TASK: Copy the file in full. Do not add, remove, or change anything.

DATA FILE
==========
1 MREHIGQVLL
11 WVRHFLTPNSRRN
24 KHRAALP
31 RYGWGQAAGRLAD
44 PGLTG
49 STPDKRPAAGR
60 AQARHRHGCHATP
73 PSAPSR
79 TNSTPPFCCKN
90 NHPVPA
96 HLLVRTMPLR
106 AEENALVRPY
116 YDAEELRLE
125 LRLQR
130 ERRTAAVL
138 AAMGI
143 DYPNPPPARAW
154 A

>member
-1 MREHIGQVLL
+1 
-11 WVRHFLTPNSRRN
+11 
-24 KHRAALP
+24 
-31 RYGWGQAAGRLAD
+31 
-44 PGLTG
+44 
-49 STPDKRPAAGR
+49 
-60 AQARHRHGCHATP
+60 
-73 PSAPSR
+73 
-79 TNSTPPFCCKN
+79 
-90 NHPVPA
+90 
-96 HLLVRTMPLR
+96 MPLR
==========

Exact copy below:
1 MREHIGQVLL
11 WVRHFLTPNSRRN
24 KHRAALP
31 RYGWGQAAGRLAD
44 PGLTG
49 STPDKRPAAGR
60 AQARHRHGCHATP
73 PSAPSR
79 TNSTPPFCCKN
90 NHPVPA
96 HLLVRTMPLR
106 AEENALVRPY
116 YDAEELRLE
125 LRLQR
130 ERRTAAVL
138 AAMGI
143 DYPNPPPARAW
154 A

>member
-1 MREHIGQVLL
+1 
-11 WVRHFLTPNSRRN
+11 
-24 KHRAALP
+24 
-31 RYGWGQAAGRLAD
+31 
-44 PGLTG
+44 
-49 STPDKRPAAGR
+49 
-60 AQARHRHGCHATP
+60 
-73 PSAPSR
+73 
-79 TNSTPPFCCKN
+79 
-90 NHPVPA
+90 
-96 HLLVRTMPLR
+96 MPLR